The current strength of the Chassidic vote in Orange County is understated in this brief report. It’s difficult to estimate accurately from aggregate statistics; not all Chassidic voters live in communities or election districts that are entirely Chassidic. And because of its high birth rate the communities’ strength will only grow. 

Chassidic leaders argue that criticism of their communities’ political practices is still another manifestation of widespread, insufficiently acknowledged antisemitism in our region. They are right when they point out that there is nothing illegal about bloc voting. They are accurate when they remind others that bloc voting is a hoary practice in the political history of the United States, famously employed by urban political machines. 

But others see that in communities where both Chassidic and non-Chassidic people live, the East Ramapo School District, for example, leaders elected with Chassidic backing devote few resources and give little consideration to the needs of those outside their community. In East Ramapo, for instance, the Second Circuit of the United States Court of Appeals just found that the school district tried “to hide the true nature of minority voters’ exclusion from the political process…” in an effort to dilute “black and Latino residents’ votes in violation of Section 2 of the Voting Rights Act.” And in Orange and the region’s increasingly competitive jurisdictions, they see elected leaders concerned about the bloc vote reluctant to enforce the same expectations for conformance with the law on Chassidic community members as upon others.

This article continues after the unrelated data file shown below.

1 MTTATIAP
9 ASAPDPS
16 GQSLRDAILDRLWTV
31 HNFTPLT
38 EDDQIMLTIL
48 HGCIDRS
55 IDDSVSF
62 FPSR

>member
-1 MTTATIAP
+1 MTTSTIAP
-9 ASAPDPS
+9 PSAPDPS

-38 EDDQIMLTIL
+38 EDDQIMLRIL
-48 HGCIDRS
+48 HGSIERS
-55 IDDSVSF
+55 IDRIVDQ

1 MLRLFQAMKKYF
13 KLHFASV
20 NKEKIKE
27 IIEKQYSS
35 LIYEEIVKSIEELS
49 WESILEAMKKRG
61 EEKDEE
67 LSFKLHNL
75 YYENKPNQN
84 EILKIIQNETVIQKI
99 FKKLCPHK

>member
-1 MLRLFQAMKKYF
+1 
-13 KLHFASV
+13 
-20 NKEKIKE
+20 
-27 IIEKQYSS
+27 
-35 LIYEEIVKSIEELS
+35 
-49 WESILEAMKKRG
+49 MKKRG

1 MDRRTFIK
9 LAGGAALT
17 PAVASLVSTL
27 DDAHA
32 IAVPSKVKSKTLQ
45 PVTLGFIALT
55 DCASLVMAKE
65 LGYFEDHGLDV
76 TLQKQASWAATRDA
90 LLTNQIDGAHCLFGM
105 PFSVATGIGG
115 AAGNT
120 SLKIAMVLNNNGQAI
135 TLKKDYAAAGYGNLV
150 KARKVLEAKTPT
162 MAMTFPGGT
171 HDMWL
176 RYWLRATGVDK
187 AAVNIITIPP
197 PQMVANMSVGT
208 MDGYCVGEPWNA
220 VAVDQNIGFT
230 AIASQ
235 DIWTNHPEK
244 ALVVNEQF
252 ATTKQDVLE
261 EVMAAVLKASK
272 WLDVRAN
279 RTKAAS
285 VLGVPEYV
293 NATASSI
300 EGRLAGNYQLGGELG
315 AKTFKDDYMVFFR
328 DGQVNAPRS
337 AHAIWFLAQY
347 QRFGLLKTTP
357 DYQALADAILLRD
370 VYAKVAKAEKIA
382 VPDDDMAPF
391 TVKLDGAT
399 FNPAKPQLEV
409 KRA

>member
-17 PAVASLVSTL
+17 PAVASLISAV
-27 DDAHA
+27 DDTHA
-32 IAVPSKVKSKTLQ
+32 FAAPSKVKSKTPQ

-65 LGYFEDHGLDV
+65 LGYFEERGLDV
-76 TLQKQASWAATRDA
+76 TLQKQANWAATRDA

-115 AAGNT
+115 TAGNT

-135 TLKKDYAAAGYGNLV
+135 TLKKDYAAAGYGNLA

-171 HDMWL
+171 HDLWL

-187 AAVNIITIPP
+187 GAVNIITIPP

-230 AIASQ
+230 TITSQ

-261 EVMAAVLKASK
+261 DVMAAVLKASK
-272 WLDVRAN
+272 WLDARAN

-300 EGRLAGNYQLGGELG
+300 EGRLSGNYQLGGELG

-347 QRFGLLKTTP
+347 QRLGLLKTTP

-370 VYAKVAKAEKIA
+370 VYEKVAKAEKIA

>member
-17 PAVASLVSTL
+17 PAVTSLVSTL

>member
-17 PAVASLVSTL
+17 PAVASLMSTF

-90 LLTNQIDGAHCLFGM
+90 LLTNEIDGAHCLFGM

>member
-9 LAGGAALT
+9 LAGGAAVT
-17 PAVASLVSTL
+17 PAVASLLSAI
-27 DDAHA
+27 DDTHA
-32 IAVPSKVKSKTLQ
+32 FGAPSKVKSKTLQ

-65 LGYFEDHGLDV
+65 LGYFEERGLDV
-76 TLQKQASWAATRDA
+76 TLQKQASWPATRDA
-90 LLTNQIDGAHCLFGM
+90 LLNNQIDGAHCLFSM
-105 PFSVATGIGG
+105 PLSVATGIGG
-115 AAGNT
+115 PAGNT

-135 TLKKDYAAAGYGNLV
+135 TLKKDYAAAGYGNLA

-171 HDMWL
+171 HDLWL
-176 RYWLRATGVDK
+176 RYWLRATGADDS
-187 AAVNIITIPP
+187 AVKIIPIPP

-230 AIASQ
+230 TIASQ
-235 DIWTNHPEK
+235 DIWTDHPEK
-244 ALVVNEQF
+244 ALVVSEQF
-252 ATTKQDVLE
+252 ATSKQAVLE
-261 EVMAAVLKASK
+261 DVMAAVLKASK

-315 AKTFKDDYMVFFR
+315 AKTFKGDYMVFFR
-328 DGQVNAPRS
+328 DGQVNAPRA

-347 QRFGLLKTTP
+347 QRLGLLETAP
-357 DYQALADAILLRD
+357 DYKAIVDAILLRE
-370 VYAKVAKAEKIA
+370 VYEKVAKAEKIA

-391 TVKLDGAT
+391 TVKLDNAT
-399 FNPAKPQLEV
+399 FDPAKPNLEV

That’s concerning, for example, in the area’s compliance with public health or private school standards.

Orange County has a pending study on approaches to relieving the tensions that have repeatedly  arisen between its Chassidic residents and others. This is a needed step. But whatever steps are taken, it is hard to imagine that they will affect – or alter – the fundamental political realities again revealed in this year’s elections.